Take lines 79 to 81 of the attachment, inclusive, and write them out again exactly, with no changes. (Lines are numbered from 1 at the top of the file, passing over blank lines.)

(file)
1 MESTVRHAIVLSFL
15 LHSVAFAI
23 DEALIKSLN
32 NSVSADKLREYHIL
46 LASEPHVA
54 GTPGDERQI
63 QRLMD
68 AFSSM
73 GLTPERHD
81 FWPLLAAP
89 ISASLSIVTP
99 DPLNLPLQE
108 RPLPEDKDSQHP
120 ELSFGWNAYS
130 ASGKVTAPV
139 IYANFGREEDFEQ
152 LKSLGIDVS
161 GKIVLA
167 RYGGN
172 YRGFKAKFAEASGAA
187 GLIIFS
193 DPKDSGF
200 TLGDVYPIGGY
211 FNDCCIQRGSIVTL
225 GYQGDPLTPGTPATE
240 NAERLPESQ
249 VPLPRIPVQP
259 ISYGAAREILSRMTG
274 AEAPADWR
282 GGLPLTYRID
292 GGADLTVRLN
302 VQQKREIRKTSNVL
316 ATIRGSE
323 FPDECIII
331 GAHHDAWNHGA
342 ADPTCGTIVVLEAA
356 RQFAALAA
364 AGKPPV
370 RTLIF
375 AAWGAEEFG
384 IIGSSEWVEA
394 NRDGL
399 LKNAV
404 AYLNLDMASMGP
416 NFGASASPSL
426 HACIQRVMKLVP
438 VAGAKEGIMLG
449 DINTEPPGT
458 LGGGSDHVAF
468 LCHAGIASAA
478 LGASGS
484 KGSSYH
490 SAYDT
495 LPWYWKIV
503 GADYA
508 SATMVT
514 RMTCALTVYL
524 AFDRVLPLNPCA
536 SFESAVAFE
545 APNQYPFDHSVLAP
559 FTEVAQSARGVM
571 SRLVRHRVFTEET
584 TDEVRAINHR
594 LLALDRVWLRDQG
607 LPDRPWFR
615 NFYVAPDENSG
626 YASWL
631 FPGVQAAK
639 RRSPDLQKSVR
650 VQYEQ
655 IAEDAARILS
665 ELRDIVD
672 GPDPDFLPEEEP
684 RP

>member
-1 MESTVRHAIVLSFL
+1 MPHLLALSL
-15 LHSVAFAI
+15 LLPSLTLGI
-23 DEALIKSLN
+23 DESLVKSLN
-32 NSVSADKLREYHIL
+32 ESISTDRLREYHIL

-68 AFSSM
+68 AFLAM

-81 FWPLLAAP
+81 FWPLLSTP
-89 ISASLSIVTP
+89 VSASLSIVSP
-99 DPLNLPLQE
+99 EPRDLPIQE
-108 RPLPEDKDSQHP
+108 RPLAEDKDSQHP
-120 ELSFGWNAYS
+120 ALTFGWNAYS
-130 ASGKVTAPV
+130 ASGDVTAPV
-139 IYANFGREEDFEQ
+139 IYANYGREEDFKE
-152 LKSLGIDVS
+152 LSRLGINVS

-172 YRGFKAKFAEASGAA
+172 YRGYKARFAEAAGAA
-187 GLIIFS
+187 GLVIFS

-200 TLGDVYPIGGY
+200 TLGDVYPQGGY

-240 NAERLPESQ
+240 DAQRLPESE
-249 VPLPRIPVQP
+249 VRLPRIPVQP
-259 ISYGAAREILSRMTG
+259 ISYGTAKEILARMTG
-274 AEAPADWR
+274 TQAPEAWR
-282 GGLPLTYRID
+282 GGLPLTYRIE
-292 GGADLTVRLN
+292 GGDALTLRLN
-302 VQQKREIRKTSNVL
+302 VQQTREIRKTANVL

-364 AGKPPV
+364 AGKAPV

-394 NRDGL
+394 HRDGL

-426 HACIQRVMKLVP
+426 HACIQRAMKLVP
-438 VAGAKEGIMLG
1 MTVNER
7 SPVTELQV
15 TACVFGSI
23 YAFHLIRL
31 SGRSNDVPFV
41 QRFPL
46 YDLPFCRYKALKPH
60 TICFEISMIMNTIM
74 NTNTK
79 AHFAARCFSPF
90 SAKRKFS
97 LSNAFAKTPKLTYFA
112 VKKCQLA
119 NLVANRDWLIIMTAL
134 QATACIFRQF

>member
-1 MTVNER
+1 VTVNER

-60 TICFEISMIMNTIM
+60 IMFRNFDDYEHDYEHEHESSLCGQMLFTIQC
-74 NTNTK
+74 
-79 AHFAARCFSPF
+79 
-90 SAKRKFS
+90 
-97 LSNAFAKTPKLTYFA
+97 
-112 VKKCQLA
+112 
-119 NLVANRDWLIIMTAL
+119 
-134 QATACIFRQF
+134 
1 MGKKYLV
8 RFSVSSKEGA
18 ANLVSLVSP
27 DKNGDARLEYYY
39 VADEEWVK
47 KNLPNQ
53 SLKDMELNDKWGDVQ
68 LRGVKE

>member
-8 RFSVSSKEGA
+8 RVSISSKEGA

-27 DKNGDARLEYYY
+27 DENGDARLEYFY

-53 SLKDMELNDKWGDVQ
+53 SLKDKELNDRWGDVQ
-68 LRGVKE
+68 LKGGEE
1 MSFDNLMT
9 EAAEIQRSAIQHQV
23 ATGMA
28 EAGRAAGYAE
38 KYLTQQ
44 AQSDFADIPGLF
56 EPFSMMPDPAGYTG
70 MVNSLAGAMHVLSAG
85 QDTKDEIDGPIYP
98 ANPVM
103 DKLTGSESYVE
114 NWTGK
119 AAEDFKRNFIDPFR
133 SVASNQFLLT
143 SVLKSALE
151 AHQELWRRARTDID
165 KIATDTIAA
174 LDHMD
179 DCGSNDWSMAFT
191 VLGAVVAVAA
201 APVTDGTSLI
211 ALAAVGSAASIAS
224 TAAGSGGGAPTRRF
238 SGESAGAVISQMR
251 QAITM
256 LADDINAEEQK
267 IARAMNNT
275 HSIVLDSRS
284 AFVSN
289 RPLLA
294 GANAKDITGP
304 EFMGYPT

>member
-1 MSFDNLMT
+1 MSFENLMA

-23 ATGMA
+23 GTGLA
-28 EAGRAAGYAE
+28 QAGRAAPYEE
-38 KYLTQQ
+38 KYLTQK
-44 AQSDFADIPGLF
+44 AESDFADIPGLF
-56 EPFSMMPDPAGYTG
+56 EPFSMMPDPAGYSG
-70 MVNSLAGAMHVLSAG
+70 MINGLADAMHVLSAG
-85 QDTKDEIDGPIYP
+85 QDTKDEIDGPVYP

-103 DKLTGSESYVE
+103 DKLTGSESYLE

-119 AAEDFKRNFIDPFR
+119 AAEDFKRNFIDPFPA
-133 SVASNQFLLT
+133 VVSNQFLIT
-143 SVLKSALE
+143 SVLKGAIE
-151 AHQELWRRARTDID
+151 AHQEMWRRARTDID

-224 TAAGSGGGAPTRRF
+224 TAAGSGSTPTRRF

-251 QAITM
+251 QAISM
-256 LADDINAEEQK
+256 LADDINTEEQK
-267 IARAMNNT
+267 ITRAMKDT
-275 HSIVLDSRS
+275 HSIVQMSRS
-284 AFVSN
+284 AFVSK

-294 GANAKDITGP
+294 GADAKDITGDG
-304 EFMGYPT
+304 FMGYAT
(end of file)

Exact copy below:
+15 LLPSLTLGI
-23 DEALIKSLN
+23 DESLVKSLN